Prince Dmitry Ivanovich Shuiskiy

Prince Dmitry Ivanovich Shuiskiy

Male - 1613    Has more than 100 ancestors but no descendants in this family tree.

Personal Information    |    Notes    |    All

  • Name Dmitry Ivanovich Shuiskiy 
    Prefix Prince 
    Relationshipwith Francis Fox
    Gender Male 
    Died 1613  Warsaw Find all individuals with events at this location 
    Person ID I524828  Geneagraphie
    Last Modified 25 Sep 2009 

    Father Ivan Shuiskiy,   d. 1573 
    Siblings 3 siblings 
    Family ID F215287  Group Sheet  |  Family Chart

    Family 1 NN Skuratov-Belskiy,   d. Yes, date unknown 
    Last Modified 14 Sep 2009 
    Family ID F215286  Group Sheet  |  Family Chart

    Family 2 Ekaterina Skuratova-Belskaya,   d. Yes, date unknown 
    Married 1587-1590 
    Last Modified 23 Sep 2009 
    Family ID F291440  Group Sheet  |  Family Chart

  • Notes 
    • As a playmate of young Tsarevich Feodor Ivanovich , Dmitry was said to accompany him day and night in his devout wanderings from monastery to monastery. In 1584, his slandering of Prince Ivan Belsky led to riots in Moscow . Two years later, he was attested as a governor of Kargopol . On Fyodor's ascension to the throne, he quarrelled with another boyar, Boris Godunov , and was expelled to his family patrimony in Shuya . Later he made peace with Godunov and married his sister-in-law.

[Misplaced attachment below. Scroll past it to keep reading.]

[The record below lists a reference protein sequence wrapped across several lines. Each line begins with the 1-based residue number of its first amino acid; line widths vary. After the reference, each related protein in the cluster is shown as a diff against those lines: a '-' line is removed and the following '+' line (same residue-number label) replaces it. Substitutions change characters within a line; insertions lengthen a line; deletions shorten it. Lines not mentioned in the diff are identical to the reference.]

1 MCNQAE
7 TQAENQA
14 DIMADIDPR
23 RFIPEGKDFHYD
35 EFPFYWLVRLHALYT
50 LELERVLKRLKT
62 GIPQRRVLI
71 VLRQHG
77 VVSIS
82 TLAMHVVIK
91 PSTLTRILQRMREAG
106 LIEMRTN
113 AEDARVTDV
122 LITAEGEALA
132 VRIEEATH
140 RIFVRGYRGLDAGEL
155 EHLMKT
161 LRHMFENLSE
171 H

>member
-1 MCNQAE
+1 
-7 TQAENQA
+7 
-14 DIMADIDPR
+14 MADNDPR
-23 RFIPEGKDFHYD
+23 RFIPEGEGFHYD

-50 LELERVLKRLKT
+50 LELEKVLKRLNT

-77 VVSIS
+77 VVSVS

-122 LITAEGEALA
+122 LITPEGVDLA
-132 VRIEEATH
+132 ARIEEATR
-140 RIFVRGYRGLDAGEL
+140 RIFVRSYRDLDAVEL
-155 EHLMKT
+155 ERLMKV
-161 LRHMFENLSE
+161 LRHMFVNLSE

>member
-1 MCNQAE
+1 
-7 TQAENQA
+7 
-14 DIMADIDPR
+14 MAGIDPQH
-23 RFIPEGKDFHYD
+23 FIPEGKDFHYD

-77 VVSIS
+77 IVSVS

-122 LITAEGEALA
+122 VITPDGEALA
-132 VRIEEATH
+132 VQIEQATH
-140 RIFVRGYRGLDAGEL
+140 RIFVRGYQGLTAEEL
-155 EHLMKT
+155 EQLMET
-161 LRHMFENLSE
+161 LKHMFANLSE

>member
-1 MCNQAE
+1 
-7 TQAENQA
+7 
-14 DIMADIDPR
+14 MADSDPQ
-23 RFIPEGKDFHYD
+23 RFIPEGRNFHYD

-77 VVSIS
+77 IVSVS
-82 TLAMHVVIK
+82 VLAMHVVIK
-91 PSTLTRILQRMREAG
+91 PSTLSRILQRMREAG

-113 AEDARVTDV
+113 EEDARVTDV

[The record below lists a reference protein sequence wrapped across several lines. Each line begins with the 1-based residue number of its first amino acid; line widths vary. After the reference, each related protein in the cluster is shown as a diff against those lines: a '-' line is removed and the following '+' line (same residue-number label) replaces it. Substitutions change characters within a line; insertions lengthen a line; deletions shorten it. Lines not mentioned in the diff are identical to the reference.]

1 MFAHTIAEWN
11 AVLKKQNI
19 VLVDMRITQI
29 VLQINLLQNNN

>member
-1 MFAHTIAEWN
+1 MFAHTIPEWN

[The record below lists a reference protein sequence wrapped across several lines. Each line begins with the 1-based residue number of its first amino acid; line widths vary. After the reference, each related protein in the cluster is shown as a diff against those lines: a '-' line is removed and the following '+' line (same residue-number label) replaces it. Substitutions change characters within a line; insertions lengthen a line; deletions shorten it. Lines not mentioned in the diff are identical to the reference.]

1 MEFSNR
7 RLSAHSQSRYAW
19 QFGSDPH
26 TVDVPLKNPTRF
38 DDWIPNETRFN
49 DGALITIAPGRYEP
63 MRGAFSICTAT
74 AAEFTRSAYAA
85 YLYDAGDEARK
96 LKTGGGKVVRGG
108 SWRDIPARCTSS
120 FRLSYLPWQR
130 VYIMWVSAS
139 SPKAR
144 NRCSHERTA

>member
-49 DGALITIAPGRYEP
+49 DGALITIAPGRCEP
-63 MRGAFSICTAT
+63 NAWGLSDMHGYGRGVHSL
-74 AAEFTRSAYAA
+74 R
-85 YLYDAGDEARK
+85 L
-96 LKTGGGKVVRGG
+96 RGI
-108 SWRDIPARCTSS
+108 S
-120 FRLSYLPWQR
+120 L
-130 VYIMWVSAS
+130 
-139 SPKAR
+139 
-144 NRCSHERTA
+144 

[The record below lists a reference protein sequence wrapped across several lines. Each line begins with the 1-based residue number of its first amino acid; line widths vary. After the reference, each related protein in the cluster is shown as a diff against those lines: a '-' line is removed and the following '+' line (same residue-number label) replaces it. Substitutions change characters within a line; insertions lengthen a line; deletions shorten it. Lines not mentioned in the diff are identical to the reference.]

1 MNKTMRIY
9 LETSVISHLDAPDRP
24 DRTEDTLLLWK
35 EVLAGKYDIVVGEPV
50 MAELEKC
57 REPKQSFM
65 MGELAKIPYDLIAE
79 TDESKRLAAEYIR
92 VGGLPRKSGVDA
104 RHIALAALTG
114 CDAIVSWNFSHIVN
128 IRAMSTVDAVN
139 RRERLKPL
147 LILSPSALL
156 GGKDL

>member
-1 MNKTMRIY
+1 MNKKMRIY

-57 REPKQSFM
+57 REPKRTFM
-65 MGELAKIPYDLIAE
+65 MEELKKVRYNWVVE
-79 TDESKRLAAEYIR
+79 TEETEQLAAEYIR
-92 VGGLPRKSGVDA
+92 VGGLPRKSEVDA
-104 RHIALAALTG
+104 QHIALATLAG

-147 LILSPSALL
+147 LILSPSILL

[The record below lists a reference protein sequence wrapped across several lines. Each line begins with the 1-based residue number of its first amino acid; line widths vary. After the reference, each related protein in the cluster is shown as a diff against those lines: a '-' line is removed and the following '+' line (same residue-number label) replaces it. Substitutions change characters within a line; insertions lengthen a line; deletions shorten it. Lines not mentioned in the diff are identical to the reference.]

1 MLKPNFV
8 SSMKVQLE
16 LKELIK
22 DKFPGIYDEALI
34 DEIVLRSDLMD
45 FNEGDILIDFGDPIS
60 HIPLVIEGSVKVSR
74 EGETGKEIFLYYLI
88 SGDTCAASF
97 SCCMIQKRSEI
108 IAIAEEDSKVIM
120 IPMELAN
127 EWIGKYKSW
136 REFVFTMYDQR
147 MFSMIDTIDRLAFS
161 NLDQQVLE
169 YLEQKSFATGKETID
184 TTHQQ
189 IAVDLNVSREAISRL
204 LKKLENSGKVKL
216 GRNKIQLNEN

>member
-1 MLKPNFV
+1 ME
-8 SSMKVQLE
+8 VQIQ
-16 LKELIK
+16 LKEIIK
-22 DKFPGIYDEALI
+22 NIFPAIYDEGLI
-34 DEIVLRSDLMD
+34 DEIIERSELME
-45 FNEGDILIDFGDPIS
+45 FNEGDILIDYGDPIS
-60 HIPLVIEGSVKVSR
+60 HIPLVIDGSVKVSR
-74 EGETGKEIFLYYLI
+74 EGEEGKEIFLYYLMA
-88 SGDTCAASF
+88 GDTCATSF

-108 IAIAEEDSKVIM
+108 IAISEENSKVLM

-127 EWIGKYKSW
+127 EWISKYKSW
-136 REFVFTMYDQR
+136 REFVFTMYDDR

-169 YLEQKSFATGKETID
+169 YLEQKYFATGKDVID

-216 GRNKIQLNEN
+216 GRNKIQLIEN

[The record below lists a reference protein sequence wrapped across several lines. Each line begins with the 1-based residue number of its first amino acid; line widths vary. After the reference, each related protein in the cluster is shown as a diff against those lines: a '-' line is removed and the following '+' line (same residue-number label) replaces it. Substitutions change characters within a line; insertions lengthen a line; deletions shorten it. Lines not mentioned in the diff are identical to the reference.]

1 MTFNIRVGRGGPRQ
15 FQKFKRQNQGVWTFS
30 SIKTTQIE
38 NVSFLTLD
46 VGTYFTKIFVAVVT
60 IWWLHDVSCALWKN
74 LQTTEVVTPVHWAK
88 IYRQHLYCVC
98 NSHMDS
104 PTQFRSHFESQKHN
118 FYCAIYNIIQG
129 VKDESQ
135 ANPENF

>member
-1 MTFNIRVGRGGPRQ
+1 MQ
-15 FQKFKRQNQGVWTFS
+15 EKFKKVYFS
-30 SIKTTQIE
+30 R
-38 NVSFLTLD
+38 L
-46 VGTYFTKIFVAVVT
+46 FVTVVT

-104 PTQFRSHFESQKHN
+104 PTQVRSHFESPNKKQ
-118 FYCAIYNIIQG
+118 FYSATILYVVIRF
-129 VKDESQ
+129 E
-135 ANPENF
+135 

Shuisky is best remembered as a singularly incapable general. He was routed by False Dmitry I in 1606 and shared disgrace and imprisonment with his brother Vasily. When the latter was elected Tsar , he put Dmitry in charge of the army which would lose its every battle against the Polish invaders and their allies. At last he was relieved of his duties and replaced with a young cousin, Mikhail Skopin-Shuisky , whom many regarded as the future tsar.
      The rumour had it that Dmitry grew jealous of his much more successful colleague and poisoned Mikhail in his own house. This was cited as one of the reasons for Shuisky being snubbed by his soldiers and populace. In the Battle of Klushino he suffered an ignominious defeat: he was asleep when the battle started and escaped to Moscow barefoot. The Poles captured him and took with them to Warsaw



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